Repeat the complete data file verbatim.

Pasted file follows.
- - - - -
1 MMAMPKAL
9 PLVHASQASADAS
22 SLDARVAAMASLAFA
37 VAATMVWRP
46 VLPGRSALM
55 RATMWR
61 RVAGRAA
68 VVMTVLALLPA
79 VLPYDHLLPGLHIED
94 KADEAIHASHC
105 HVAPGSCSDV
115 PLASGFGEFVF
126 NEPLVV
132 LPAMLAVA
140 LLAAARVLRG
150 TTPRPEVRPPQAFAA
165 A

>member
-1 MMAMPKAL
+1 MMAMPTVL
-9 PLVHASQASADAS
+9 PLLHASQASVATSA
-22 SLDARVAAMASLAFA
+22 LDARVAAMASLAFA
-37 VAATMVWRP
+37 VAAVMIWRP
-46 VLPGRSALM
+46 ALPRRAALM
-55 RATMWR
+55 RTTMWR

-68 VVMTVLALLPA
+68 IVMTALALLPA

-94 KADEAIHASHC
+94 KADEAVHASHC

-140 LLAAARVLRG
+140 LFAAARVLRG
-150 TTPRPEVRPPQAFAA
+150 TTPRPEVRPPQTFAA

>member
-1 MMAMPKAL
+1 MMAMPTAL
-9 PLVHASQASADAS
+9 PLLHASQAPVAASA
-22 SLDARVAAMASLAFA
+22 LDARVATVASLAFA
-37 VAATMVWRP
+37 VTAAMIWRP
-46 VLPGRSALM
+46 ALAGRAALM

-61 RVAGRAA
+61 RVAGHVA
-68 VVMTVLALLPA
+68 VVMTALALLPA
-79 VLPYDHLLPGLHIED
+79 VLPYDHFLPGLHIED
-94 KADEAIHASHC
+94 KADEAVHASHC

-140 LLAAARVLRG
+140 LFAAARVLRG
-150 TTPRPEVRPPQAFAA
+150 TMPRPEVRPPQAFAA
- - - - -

1 MMAMPKAL
9 PLVHASQASADAS
22 SLDARVAAMASLAFA
37 VAATMVWRP
46 VLPGRSALM
55 RATMWR
61 RVAGRAA
68 VVMTVLALLPA
79 VLPYDHLLPGLHIED
94 KADEAIHASHC
105 HVAPGSCSDV
115 PLASGFGEFVF
126 NEPLVV
132 LPAMLAVA
140 LLAAARVLRG
150 TTPRPEVRPPQAFAA
165 A

>member
-1 MMAMPKAL
+1 MMAMPTVL
-9 PLVHASQASADAS
+9 PLLHASQASVATSA
-22 SLDARVAAMASLAFA
+22 LDARVAAMASLAFA
-37 VAATMVWRP
+37 VAAVMIWRP
-46 VLPGRSALM
+46 ALPRRAALM
-55 RATMWR
+55 RTTMWR

-68 VVMTVLALLPA
+68 IVMTALALLPA

-94 KADEAIHASHC
+94 KADEAVHASHC

-140 LLAAARVLRG
+140 LFAAARVLRG
-150 TTPRPEVRPPQAFAA
+150 TTPRPEVRPPQTFAA

>member
-1 MMAMPKAL
+1 MMAMPTAL
-9 PLVHASQASADAS
+9 PLLHASQAPVAASA
-22 SLDARVAAMASLAFA
+22 LDARVATVASLAFA
-37 VAATMVWRP
+37 VTAAMIWRP
-46 VLPGRSALM
+46 ALAGRAALM

-61 RVAGRAA
+61 RVAGHVA
-68 VVMTVLALLPA
+68 VVMTALALLPA
-79 VLPYDHLLPGLHIED
+79 VLPYDHFLPGLHIED
-94 KADEAIHASHC
+94 KADEAVHASHC

-140 LLAAARVLRG
+140 LFAAARVLRG
-150 TTPRPEVRPPQAFAA
+150 TMPRPEVRPPQAFAA